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LaRosa's Sweet Spot: April 8, 2009

4/8/2009 1:25:00 PM

LaRosa's Sweet Spot Main Page

April 8, 2009

No racquet-smashing Roger Federer this week. Or Miami conquering Andy Murray or Victoria Azarenka. No crashing and burning James Blake or Patty Schnyder. Not even darn-near-hope-inducing American Madison Keys, who won her first tour level match this week at the ripe old age of 14. No, this week it's just little old me. Pardon the indulgence. I'll name drop to keep you awake, don't worry.

Picture it. Bradenton, summer of '07. I'm in the middle of a dream. I find myself the proud papa of a week-long stay at the Nick Bollettieri (aka IMG) Tennis Academy in Florida, home of just about any tennis player who's ever won anything. The world is full of promise. Promise that the coaches here will turn my horrid volleys, strictly functional forehand and bipolar serve (big first, dinky second and never the twain shall meet) into Agassi-like weapons of mass destruction.

Have you seen me lately?

I don't get Agassi's hitting coach, I get Tatiana Golovin's, but she still hits way bigger than I ever will so I take it and run. And run. And run. That's all you do at Nick's. That and hit the skin off the ball from 8 a.m. until you drop (which one lady actually does, in the 100 degree heat and humidity). But I'm strong like bull (or just a kid in a candy store), so you have to drag me off the court with a hook every sundown.

Day after day of this takes its toll and, upon returning to real life, I experience something insane that I would eventually learn is called "throwing your back out." The Academy didn't cause it, they're all about warming up and stretching and all that time wasting stuff. And I'd already had back problems in the past. But nothing like this.

At first I tried to act like it was just another injury. To be a jock and play through the pain. Anyone with disk issues is wincing as they read this. I just made it worse and set off a chain of events that basically left me with the body of a geriatric. And not those peppy Cocoon geriatrics. The "help papa put on his socks" kind you eventually stop visiting because they're too much work. I had to give tennis a rest.

During my forced hiatus, I found myself writing a lot of articles about injuries. It seemed anyone who ever so much as stubbed a toe on court, I was shoving a handheld microphone in their faces. Dmitry Tursunov, Amelie Mauresmo, Nadia Petrova (dropping names, dropping names). I was obsessed, looking for some kind of something to make sense of this. Empathy. People to be miserable with, I don't know. As I sat slumped over with Brother-of-the-Disk--- Juan Martin Del Potro, I joked about our bad posture, but his English left him staring at me blankly. I was nearly peeling onions under Bethanie Mattek-Sands' eyes as I asked her about her harrowing time off from the tour, and she gingerly told me it allowed her to hang out with her family playing board games.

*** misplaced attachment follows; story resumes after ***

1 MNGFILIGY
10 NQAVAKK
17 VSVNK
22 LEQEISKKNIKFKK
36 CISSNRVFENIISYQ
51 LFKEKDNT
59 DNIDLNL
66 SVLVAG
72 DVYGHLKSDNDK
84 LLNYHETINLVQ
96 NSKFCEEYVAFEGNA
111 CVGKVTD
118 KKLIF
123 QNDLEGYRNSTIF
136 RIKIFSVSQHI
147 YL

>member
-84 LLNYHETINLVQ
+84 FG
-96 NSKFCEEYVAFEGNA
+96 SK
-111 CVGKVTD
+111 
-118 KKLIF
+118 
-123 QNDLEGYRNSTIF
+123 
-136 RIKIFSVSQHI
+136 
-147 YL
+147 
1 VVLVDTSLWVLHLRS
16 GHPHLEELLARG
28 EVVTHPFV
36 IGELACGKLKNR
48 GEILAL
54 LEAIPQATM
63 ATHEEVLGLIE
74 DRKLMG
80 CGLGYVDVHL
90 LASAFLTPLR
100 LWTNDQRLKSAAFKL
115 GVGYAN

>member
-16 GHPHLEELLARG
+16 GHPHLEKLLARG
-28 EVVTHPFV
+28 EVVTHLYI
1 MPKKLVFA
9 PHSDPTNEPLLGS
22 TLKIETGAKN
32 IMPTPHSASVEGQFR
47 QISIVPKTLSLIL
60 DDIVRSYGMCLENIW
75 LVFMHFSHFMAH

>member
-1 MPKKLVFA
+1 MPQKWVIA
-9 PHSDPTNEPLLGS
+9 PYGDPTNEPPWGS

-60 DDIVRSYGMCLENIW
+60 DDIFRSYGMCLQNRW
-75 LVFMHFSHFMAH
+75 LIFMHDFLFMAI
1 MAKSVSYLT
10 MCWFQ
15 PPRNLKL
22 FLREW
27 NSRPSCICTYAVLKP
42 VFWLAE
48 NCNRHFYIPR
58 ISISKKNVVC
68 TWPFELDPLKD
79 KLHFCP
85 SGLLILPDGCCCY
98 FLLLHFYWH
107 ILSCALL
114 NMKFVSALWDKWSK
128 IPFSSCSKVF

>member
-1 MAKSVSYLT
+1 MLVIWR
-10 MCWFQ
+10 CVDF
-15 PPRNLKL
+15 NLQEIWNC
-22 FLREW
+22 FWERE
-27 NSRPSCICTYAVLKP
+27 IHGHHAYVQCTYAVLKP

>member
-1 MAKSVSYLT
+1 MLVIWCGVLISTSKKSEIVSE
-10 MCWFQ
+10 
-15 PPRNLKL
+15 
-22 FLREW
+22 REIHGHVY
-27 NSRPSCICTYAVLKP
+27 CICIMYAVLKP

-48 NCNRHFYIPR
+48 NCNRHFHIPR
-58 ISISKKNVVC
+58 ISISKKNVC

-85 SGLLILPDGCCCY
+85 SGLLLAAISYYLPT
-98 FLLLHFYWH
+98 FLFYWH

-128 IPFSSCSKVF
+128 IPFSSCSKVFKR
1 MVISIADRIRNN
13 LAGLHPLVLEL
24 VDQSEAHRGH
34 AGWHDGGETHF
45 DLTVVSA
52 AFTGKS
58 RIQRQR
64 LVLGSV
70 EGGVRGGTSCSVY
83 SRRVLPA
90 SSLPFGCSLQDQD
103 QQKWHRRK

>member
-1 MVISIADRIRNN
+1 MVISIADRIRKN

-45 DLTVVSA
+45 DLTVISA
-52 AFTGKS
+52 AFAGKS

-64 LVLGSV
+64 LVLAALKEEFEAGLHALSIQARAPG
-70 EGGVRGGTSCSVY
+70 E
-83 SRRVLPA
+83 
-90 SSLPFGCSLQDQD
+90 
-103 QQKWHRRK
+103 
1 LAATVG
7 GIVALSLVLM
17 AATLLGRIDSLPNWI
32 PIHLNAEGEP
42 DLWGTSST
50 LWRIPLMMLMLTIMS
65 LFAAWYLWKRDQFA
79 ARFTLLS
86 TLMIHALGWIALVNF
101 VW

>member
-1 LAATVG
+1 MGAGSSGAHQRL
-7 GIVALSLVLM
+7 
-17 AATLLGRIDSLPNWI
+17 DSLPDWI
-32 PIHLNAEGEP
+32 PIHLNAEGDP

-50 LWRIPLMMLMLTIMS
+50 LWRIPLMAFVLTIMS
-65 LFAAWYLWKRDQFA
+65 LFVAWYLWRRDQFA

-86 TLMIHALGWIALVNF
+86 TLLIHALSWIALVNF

I even segued over to viruses with Sam Stosur and Nicole Vaidisova. Yeah, as time dragged on, I was seriously hitting the emotional skids. To lift my spirits, my mother sent me an article she'd clipped from the newspaper about a guy still playing tennis at 100. All I could think was, this man who predates radio can play tennis and I can't. Not good times.

They'd get worse this past January when, after throwing my back out again on a court in Hawaii, I was told by my doctor that I shouldn't play ever again. Ever? Like, ever ever? Ever.

When I say this put me into a tailspin, it put me into a tailspin. Taylor Dent can have his spine sawed in two and take Tommy Robredo out in straight sets but I was S.O.L.? I'm only 34. Still shellshocked, I bumped into a physical therapist who I'd worked with before by the name of Kristy. I told her what the doctor said and she shook her head. No no no, she would not have that. To tell someone they could never do something was unacceptable to her. Come see her, she told me.

I have a tendency to just go with the person who says what I want to hear. So needless to say, I was riding shotgun with Kristy. I had high hopes, but I kept my expectations in check. Like I said, I'd been down the PT route before. Kristy went over my history, and me, from head to toe. She put me on a much more specialized regimen that, frankly, put the grind of Bollettieri to shame. I never worked so hard in my life. Sweat, tears, maybe blood. But the truth was, the other option just wasn't acceptable to me either.

I'm happy to report that, as I wind down my time with Kristy two months later, I'm back on the court. And killing it.

I wish I could say I wouldn't trade this experience for anything, that it all taught me so much about myself and it's a lesson you can't put a price on, but I'd be serving up a steaming pile of BS. It sucked. And it'll suck again if I stop doing my training. But I did learn one valuable lesson that I thought was worth passing on. A good PT is better than a crappy doctor. No wait, make that two lessons. Desire goes a long way. Look how far it's taken Del Potro. And Petrova, and Mattek-Sands. And Stosur and Mauresmo. And now me.

So next time you see a guy out there hitting with Tatiana Golovin's backhand, remember: good genes go a long way. But willpower can bring you home.